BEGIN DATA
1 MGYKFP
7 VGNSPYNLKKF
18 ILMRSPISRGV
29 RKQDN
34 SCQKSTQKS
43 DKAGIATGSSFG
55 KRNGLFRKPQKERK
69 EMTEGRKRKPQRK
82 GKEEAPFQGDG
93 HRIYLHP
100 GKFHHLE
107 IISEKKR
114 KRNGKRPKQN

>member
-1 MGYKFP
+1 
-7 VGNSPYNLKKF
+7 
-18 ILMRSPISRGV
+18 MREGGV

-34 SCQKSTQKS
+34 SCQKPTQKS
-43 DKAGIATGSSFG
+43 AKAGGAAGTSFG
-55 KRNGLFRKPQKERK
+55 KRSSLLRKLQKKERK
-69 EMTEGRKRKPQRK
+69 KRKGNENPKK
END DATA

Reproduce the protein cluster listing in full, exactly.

1 MGYKFP
7 VGNSPYNLKKF
18 ILMRSPISRGV
29 RKQDN
34 SCQKSTQKS
43 DKAGIATGSSFG
55 KRNGLFRKPQKERK
69 EMTEGRKRKPQRK
82 GKEEAPFQGDG
93 HRIYLHP
100 GKFHHLE
107 IISEKKR
114 KRNGKRPKQN

>member
-1 MGYKFP
+1 
-7 VGNSPYNLKKF
+7 
-18 ILMRSPISRGV
+18 MREGGV

-34 SCQKSTQKS
+34 SCQKPTQKS
-43 DKAGIATGSSFG
+43 AKAGGAAGTSFG
-55 KRNGLFRKPQKERK
+55 KRSSLLRKLQKKERK
-69 EMTEGRKRKPQRK
+69 KRKGNENPKK